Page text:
Swimming is a physical activity that takes a ton of stamina and strength. Unless you are Michael Phelps, showing off your skills in an Olympic-sized swimming pool just isn’t in the cards. Even more impressive? Swimming across rocky, unpredictable open water.

Swimming across any body of water can be strenuous

Whether it be fighting the current or coming in contact with scary marine life, swimming in open water is kind of terrifying. Nature has no mercy, and things can get tiring super fast.

One of the most famous open water swims that many adventurers dream of accomplishing is the English Channel, which runs between England and France. Around 21 miles to completion, this swim is anything but a walk in the park — or light dip in the pool.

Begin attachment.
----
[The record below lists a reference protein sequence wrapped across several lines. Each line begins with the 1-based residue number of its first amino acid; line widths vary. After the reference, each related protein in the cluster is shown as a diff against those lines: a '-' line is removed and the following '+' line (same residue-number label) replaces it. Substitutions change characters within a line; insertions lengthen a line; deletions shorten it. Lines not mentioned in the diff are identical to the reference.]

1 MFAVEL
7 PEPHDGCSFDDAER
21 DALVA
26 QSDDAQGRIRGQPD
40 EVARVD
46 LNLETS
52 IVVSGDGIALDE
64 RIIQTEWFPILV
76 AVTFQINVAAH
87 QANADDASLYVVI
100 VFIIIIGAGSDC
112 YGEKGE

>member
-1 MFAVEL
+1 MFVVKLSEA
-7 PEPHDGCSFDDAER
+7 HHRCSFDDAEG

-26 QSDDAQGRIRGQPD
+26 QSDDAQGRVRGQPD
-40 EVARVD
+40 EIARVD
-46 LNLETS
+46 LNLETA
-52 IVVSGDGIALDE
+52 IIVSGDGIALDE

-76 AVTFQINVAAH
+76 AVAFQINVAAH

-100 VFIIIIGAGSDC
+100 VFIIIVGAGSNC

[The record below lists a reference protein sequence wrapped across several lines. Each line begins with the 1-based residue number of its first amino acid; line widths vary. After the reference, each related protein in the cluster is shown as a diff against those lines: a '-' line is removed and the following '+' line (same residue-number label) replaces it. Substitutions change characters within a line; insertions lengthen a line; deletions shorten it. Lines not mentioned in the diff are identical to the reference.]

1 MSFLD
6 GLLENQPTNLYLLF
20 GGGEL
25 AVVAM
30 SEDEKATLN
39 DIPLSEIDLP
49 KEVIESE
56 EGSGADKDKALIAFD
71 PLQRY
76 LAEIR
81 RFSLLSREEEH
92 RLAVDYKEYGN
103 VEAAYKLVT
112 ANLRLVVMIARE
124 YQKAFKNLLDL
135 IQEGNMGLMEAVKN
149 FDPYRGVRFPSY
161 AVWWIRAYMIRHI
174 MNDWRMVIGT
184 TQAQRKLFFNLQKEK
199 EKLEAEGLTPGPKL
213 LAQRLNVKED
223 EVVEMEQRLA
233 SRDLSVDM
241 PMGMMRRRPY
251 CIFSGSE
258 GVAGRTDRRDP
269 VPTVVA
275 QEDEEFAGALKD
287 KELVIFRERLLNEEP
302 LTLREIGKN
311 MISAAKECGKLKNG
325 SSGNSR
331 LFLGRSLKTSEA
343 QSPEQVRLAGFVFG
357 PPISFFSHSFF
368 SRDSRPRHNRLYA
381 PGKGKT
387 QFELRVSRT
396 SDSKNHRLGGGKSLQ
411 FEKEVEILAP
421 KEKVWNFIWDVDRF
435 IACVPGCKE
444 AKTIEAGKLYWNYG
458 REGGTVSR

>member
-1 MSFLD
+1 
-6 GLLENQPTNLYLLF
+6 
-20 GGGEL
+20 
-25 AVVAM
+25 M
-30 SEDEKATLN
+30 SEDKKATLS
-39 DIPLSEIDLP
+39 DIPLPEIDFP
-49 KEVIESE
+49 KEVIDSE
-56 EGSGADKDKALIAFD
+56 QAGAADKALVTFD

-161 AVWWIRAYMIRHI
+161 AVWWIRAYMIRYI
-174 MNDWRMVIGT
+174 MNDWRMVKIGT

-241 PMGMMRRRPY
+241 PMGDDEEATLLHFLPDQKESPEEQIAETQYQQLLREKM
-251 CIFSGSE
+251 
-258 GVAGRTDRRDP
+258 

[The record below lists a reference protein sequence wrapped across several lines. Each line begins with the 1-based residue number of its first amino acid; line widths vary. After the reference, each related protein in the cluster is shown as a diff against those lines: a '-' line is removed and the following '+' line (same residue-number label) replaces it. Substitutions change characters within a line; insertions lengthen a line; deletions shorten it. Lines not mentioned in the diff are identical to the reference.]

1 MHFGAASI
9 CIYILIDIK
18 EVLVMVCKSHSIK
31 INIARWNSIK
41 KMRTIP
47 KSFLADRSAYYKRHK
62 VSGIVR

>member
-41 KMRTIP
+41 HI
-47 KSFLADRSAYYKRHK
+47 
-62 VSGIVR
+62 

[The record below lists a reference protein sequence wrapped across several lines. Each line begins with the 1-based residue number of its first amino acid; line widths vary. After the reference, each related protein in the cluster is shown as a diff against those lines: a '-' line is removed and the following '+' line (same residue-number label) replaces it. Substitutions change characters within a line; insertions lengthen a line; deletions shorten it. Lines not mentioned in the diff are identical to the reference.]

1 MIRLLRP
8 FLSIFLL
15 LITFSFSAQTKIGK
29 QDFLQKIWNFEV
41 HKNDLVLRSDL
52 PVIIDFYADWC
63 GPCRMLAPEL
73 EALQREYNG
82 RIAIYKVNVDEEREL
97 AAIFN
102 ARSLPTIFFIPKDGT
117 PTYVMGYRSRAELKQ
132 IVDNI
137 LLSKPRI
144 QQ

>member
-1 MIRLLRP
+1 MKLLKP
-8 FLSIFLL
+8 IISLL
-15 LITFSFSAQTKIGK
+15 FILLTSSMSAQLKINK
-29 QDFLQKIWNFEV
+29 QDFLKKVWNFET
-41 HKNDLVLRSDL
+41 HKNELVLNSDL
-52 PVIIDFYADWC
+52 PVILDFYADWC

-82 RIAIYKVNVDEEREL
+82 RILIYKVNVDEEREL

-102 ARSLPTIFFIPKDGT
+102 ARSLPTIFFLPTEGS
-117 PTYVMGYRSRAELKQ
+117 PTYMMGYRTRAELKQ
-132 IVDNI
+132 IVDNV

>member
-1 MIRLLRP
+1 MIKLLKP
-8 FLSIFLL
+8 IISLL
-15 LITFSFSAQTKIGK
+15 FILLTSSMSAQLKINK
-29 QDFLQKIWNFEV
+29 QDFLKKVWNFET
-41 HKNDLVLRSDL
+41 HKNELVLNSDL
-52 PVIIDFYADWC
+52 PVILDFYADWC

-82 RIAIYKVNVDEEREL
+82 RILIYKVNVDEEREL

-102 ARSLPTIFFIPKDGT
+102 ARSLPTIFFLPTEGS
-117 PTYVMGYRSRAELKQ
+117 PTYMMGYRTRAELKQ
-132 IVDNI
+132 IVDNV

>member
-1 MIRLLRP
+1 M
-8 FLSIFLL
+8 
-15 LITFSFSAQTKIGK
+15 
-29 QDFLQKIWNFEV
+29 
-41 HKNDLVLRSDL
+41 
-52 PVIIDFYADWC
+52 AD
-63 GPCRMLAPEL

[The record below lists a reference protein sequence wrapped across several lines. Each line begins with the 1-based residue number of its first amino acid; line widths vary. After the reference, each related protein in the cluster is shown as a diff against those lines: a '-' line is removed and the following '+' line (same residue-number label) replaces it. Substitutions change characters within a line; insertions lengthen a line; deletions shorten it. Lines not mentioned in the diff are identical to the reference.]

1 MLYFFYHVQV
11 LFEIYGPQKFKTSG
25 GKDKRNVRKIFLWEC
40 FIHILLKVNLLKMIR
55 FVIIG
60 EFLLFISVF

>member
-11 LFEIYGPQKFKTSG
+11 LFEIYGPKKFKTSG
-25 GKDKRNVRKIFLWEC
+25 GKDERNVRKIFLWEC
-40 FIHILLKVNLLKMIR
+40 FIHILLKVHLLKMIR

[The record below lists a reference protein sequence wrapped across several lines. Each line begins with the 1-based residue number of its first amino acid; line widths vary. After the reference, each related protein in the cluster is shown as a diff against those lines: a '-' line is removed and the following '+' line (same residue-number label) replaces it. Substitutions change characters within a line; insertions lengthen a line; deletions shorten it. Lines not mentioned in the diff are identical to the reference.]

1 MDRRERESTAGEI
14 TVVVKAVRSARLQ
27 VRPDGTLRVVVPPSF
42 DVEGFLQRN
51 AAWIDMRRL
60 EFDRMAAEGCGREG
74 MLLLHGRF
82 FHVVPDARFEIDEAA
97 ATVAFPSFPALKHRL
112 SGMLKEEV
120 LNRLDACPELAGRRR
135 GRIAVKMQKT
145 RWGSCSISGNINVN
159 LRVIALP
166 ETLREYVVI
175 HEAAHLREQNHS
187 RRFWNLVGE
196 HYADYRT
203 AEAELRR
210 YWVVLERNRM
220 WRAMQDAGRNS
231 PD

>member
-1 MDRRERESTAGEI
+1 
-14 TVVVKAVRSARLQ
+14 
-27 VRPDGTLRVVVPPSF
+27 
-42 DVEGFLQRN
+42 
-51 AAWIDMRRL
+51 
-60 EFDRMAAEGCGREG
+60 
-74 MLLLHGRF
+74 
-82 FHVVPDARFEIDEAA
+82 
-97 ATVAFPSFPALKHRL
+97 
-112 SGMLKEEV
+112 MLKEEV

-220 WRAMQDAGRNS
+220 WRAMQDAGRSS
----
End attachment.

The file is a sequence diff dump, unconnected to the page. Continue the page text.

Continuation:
Sink or swim for one woman

This treck is not for beginners, and until 1951 no woman was able to make it from England to France solely by swimming. A woman named Florence Chadwick from California swam onto the scene, making some serious ass-kicking history.

On September 11, 1951, 32-year-old San Diego native Florence Chadwick was the first woman to ever swim the English Channel both ways — from England to France and from France to England.

This lady was literally unstoppable

Chadwick’s 16-hour swim was one for the books, and her passion for swimming at a young age proved this epic win inevitable.

She was competing in swimming races since the age of six and even won her first US championship at thirteen.

Even her death paid homage to the place she spent the most time — in the water. After dying from leukemia in 1995, her ashes were spread over the Pacific Ocean. Chadwick was a frontrunner for female athletes everywhere. Because everyone loves a strong, badass woman.